What according to you does Aristotle mean by 'pleasure proper to tragedy"?
1 Answer | Add Yours
I would like to see this moved to the Literature Discussion Forum so we can hear other peoples' interpretations of Aristotle's comment.
To me, Aristotle is adopting a somewhat cynical attitude, indicating his belief or theory that it is not possible to experience pleasure without experiencing tragedy. Further, I think he is saying that the greater the degree of pleasure, the more serious the related tragedy must be.
Personally, I don't think there has to be a direct correlation between positives and negatives in our lives, so I don't agree wholeheartedly with Aristotle's idea. On the other hand, our appreciation of the good things in life is heightened when we contrast them with hard times, so there is some basis for his viewpoint. Maybe the use of the words "pleasure" and "tragedy" adds extra layers of meaning, but, in my humble opinion, there is some truth to what he says.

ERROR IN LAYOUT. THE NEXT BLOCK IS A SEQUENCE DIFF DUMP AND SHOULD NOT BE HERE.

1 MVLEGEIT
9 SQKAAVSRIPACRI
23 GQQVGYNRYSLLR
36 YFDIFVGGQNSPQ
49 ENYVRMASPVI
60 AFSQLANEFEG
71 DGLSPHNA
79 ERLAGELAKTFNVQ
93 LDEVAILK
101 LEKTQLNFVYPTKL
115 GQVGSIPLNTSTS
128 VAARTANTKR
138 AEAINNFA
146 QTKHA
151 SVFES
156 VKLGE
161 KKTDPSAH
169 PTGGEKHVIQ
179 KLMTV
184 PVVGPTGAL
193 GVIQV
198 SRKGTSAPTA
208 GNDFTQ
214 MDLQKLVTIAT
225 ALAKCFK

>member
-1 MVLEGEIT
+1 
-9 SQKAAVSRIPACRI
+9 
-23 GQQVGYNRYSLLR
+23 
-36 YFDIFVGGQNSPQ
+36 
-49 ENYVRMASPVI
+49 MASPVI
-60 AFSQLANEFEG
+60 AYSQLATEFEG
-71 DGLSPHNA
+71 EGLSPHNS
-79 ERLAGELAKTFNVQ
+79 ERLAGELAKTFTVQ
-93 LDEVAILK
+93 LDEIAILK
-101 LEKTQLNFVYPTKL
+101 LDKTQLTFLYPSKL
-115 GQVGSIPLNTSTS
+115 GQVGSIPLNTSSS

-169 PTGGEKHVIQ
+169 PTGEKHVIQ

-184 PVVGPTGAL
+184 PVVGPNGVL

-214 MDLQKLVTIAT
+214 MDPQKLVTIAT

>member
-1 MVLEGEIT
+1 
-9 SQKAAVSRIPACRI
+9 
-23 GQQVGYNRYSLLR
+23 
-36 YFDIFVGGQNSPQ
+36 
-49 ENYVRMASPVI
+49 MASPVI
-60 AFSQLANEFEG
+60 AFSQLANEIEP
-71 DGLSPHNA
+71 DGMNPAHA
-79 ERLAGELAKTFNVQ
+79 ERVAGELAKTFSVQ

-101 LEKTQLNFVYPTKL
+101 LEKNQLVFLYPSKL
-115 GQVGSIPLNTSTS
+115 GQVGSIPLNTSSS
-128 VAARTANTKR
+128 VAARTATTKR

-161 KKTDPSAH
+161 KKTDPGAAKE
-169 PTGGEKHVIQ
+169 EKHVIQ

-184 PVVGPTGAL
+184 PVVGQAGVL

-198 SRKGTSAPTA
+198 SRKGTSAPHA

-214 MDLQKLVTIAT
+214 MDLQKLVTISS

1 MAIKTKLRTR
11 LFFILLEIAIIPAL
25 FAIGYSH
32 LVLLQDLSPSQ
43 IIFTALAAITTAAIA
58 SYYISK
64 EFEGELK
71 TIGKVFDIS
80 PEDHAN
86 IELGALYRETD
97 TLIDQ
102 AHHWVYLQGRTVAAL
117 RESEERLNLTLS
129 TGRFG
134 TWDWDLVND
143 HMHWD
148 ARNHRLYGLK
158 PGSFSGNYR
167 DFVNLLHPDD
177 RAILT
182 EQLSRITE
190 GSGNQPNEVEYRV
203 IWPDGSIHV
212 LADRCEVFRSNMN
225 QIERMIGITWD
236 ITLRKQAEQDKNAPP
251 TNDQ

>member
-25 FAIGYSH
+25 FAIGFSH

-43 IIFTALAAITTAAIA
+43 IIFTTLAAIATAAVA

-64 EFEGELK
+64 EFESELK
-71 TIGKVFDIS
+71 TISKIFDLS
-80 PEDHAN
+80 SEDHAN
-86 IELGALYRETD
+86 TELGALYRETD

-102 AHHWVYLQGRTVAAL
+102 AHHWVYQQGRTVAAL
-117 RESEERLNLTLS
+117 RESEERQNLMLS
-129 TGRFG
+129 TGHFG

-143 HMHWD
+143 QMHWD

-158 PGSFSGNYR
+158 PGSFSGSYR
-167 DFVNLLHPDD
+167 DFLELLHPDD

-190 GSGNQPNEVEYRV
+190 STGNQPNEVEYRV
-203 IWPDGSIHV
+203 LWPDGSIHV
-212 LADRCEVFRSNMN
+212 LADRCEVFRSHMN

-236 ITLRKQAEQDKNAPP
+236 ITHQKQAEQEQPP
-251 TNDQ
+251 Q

Join to answer this question
Join a community of thousands of dedicated teachers and students.Join eNotes